Historical climate data were obtained from the IAC (www.ciiagro.sp.gov.br) and INMET (National Institute of Meteorology) [27], which together have represented 103 sites in the state of São Paulo for a period of approximately 25 years. The monthly average rainfall data from all sites were entered into the database and, subsequently, two distinct periods were defined: a rainy season (December, January and February) and a dry season (June, July and August), and the average rainfall for each period was calculated. The individual data were spatialized for the whole state by means of interpolation (weighted average) and then were sliced into classes (every 50 mm), thereby generating two thematic maps: one for the rainy season and the other for the dry season.

To identify the different developmental stages of Eucalyptus plantations, Landsat TM 5 satellite images [28] for three years (2006, 2007 and 2008, one image per year) were used (Table 1). The images were geo-referenced using the Geocover images available on the INPE Image Processing Division website (www.dpi.inpe.br/geocover) as the basis and were then inserted into the database. The average image registration error was less than 1 pixel, that is, less than 30 m.

Table Table 1. Path/row and dates of passage of the Landsat/TM5 satellite.

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Table 1. Path/row and dates of passage of the Landsat/TM5 satellite.
Orbits/PointsDates of Passage
200620072008
218/7621 July 25 August12 September
219/7614 September16 August18 August
220/769 May20 August10 September
220/775 September20 June25 August
221/7712 September29 July28 May

In Brazil, the majority of Eucalyptus plantations are made from clones that have been genetically improved for the climate and edaphic conditions of the planting location. The Eucalyptus cultivation cycle lasts an average of 7 years, and 3 rotations are possible with the same clone. The year 2008 was adopted as the mapping basis, whereas the other two years (2006 and 2007) were used for a temporal study of the plantations. Thus, it was possible to identify three development stages: adult Eucalyptus, young Eucalyptus and new Eucalyptus and/or exposed soil (Figure 3). These three stages were selected due to the limitations to the identification of targets via remote sensing. The map was generated through automatic image classification, and manual editing was used to correct some areas with mistakes in classification. The procedure adopted for this study was that adopted by Kronka et al. [29], where areas of reforestation throughout the state of São Paulo were mapped using satellite images. The areas occupied by Eucalyptus plantations in 16 selected municipalities are presented in Table 2 as well as their percentages of the municipalities’ areas.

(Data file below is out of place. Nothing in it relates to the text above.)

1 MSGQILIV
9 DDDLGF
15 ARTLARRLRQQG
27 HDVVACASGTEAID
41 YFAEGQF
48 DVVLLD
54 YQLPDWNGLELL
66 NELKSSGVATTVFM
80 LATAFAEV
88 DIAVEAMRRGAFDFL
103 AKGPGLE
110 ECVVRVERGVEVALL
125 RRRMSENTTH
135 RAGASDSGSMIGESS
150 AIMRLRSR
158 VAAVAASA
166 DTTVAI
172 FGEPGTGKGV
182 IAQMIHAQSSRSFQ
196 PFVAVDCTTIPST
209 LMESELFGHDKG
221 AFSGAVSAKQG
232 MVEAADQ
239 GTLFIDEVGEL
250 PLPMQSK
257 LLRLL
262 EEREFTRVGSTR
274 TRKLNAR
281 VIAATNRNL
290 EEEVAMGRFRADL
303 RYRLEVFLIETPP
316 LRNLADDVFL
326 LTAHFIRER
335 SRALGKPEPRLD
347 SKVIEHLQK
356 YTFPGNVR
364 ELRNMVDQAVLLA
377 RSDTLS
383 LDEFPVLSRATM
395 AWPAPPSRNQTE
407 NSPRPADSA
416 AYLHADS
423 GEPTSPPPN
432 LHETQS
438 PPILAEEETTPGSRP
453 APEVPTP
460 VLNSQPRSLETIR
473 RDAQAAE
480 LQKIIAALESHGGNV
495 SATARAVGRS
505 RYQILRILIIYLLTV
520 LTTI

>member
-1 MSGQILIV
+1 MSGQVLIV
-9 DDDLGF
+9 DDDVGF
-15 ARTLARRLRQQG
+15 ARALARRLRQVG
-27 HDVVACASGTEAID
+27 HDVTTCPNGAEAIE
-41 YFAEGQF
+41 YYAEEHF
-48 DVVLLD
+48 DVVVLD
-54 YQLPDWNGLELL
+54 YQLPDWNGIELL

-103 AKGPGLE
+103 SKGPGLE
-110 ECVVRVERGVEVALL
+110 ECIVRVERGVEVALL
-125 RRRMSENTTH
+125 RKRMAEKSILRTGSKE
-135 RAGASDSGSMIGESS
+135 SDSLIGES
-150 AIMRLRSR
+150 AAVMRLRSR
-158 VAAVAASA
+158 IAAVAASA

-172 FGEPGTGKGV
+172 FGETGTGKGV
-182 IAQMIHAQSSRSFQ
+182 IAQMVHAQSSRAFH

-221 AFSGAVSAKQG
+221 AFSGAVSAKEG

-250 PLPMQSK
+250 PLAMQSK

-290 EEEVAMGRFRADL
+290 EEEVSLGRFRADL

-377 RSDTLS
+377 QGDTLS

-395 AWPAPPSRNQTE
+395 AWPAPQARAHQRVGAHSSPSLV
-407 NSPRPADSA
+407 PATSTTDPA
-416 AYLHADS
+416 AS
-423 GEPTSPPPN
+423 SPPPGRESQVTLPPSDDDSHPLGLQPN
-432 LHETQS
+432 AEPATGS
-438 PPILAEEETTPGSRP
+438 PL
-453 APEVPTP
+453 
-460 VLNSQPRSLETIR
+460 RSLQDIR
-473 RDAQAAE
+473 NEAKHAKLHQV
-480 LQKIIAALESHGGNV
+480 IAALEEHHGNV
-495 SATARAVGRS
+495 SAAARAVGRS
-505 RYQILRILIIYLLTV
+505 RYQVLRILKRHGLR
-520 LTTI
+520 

The presence or absence of vegetation is one of the factors that define the stability of slopes. In general, the less vegetation cover that is present on a slope, the greater its susceptibility to mass movements. Vegetation protects the soil from factors that can accelerate landslides by intercepting rainwater, reducing its kinetic energy and promoting the infiltration of water into the soil. Soil without vegetation becomes more susceptible to soil compaction due to the impact of raindrops and the consequent increase in runoff, which also leads to erosion. The volume of material removed and transported by rainwater is related to the density of vegetation cover and the steepness of the hillside, so that with the removal of vegetation, these processes become more intense, especially in locations with steeper slopes [30].